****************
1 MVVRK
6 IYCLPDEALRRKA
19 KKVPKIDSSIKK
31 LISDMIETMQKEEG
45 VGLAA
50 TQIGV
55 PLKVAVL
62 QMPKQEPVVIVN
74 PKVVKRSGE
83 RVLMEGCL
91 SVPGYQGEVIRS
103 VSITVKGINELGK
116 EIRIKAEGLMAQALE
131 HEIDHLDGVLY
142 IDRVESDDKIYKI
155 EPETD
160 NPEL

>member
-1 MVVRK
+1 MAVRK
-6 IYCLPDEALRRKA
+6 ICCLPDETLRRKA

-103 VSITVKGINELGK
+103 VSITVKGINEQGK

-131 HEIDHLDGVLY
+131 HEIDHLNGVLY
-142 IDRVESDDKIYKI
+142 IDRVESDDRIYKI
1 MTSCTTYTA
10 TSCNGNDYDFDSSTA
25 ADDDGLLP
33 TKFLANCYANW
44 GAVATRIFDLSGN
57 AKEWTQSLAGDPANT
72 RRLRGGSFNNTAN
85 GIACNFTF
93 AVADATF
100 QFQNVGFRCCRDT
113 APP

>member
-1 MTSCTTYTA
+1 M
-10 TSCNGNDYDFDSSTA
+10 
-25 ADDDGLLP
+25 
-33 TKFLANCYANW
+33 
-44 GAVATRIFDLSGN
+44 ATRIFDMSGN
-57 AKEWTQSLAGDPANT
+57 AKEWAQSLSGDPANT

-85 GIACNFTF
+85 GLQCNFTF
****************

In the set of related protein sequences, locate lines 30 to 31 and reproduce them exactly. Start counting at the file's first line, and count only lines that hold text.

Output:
10 TSCNGNDYDFDSSTA
25 ADDDGLLP